Predicting the presence of acute pulmonary embolism: A comparative analysis of the artificial neural network, logistic regression, and threshold models

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Abstract

OBJECTIVE. The objective of this study was to determine whether an artificial neural network, a new data analysis method, offers increased performance over conventional logistic regression in predicting the presence of a pulmonary embolism for patients in a well-known data set. MATERIALS AND METHODS. Data from the 1064 patients who received an anglographically based diagnosis of pulmonary embolism in the Prospective Investigation of Pulmonary Embolism Diagnosis study were encoded using a previously described method. The 21 input variables represented abnormalities identified on each patient's ventilation-perfusion scan and chest radiograph. Two methods-an artificial neural network with one hidden layer and a multivariate logistic regression-were compared for accuracy in predicting the presence or absence of pulmonary embolism on subsequent pulmonary arteriography. RESULTS. No significant difference was observed between the two methods. Areas under the receiver operating characteristic curves ± standard deviation were 0.78 ± 0.02 for the artificial neural network model and 0.79 ± 0.02 for the logistic regression model. Furthermore, use of these two methods resulted in no more diagnostic accuracy than did the use of a simple threshold model based only on the number of subsegmental perfusion defects, which was the dominant input variable. CONCLUSION. In the study population, the usefulness of data from ventilation-perfusion scans as predictors of the presence of a pulmonary embolism was similar for the three analytic methods, a finding that reinforces the importance of making comparisons to simpler or more established methods when performing studies involving complex analytic models, such as artificial neural networks.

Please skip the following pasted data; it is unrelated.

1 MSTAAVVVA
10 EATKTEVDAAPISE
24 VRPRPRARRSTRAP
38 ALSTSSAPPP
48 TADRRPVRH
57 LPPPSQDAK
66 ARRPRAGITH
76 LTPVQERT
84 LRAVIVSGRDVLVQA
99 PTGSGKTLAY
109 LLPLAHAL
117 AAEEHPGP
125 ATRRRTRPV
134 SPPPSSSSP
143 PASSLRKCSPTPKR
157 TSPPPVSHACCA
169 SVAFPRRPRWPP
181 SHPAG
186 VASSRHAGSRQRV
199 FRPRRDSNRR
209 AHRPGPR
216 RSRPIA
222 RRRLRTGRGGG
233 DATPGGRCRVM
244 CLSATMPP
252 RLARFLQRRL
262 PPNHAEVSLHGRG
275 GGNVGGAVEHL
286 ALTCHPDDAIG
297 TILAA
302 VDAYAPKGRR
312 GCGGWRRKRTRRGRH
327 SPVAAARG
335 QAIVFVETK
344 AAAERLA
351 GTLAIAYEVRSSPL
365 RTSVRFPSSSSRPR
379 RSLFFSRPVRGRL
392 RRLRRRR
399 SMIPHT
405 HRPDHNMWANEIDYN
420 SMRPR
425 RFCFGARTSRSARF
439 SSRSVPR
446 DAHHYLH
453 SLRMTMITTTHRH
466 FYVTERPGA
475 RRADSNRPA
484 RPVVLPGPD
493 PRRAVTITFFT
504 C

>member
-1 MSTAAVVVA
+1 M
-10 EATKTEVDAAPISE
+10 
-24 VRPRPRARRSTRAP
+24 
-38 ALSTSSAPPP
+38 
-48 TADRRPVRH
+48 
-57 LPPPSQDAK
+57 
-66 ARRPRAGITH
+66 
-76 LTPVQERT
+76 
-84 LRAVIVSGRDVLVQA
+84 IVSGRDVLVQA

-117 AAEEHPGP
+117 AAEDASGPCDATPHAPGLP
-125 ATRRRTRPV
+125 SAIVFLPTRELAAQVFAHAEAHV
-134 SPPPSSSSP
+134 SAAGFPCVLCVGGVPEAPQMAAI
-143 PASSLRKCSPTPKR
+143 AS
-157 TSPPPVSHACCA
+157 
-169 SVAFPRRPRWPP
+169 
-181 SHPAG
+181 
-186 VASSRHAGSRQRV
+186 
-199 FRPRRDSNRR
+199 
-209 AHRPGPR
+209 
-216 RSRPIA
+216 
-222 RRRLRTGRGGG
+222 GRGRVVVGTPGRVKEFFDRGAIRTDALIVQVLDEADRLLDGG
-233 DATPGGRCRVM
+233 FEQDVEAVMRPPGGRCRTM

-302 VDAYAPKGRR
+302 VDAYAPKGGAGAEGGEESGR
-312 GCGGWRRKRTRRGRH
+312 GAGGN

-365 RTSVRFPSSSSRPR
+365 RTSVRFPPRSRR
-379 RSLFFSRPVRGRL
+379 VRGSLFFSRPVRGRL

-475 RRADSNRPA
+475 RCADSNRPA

Original languageEnglish (US)
Pages (from-to)869-874
Number of pages6
JournalAmerican Journal of Roentgenology
Volume179
Issue number4
DOIs
StatePublished - Oct 2002

ASJC Scopus subject areas

  • Radiology Nuclear Medicine and imaging

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